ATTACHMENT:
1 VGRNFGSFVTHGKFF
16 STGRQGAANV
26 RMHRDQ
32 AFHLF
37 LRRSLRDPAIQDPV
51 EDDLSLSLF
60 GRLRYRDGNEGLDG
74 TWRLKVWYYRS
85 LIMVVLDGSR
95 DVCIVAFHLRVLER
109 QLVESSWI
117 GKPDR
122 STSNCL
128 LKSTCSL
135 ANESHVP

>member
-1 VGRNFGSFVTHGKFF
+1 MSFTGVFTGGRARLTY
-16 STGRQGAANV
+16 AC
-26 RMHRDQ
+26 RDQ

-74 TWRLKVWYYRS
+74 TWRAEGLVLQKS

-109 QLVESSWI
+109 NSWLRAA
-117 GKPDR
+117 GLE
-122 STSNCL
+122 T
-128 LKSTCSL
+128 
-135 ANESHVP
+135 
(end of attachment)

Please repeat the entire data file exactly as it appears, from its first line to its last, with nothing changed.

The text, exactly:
1 VGRNFGSFVTHGKFF
16 STGRQGAANV
26 RMHRDQ
32 AFHLF
37 LRRSLRDPAIQDPV
51 EDDLSLSLF
60 GRLRYRDGNEGLDG
74 TWRLKVWYYRS
85 LIMVVLDGSR
95 DVCIVAFHLRVLER
109 QLVESSWI
117 GKPDR
122 STSNCL
128 LKSTCSL
135 ANESHVP

>member
-1 VGRNFGSFVTHGKFF
+1 MSFTGVFTGGRARLTY
-16 STGRQGAANV
+16 AC
-26 RMHRDQ
+26 RDQ

-74 TWRLKVWYYRS
+74 TWRAEGLVLQKS

-109 QLVESSWI
+109 NSWLRAA
-117 GKPDR
+117 GLE
-122 STSNCL
+122 T
-128 LKSTCSL
+128 
-135 ANESHVP
+135 